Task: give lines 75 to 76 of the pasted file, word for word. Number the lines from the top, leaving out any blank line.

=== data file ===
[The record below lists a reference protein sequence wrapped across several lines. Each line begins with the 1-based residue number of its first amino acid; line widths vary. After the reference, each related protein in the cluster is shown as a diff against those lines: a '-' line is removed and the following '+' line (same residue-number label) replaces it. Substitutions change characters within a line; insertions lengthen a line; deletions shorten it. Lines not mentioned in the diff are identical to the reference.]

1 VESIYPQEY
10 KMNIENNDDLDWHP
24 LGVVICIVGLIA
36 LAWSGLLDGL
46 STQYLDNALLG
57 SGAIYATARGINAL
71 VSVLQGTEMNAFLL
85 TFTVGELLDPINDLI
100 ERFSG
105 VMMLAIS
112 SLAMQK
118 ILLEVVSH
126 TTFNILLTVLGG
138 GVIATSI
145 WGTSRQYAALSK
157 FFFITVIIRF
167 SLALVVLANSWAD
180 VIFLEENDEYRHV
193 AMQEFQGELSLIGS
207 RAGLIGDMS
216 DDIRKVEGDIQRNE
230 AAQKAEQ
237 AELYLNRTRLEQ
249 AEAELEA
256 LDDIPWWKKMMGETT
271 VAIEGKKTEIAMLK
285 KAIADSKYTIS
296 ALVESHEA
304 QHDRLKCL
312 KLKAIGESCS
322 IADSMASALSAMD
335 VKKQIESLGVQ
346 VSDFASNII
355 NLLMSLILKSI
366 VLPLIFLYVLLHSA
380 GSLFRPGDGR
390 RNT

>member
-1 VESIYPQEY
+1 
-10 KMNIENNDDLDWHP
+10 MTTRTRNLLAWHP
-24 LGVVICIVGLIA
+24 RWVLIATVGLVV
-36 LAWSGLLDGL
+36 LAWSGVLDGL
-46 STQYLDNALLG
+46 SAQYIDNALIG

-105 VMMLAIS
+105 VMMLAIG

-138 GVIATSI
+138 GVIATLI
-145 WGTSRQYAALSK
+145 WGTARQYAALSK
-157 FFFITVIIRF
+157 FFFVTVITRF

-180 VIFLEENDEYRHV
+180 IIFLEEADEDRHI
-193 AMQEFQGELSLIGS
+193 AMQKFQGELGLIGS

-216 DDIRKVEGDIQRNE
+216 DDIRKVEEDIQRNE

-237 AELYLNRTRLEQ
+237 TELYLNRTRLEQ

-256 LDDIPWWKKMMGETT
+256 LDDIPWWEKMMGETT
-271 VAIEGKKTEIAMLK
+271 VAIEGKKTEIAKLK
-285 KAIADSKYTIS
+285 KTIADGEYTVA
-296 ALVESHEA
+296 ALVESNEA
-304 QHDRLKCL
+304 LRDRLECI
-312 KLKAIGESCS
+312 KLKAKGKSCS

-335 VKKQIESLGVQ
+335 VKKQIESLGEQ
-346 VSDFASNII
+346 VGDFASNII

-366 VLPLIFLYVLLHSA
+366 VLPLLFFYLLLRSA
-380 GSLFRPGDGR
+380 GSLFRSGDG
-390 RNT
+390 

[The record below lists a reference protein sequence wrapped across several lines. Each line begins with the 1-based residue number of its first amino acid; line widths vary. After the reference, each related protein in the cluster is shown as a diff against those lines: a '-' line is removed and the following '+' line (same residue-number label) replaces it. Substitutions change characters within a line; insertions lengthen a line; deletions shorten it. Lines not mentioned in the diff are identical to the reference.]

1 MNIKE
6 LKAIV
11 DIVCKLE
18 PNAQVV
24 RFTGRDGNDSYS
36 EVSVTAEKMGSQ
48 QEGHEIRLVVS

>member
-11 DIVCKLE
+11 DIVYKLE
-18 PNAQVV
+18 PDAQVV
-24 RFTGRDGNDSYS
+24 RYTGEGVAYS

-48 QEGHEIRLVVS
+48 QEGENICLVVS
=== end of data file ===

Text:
+304 LRDRLECI
-312 KLKAIGESCS